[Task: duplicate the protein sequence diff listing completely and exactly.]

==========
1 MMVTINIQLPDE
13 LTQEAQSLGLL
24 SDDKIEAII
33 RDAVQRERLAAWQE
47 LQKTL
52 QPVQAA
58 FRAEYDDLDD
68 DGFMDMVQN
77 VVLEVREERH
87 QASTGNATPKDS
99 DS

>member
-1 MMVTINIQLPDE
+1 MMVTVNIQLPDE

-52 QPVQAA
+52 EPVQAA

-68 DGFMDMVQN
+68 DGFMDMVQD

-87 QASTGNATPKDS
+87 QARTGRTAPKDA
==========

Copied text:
1 MMVTINIQLPDE
13 LTQEAQSLGLL
24 SDDKIEAII
33 RDAVQRERLAAWQE
47 LQKTL
52 QPVQAA
58 FRAEYDDLDD
68 DGFMDMVQN
77 VVLEVREERH
87 QASTGNATPKDS
99 DS

>member
-1 MMVTINIQLPDE
+1 MMVTVNIQLPDE

-52 QPVQAA
+52 EPVQAA

-68 DGFMDMVQN
+68 DGFMDMVQD

-87 QASTGNATPKDS
+87 QARTGRTAPKDA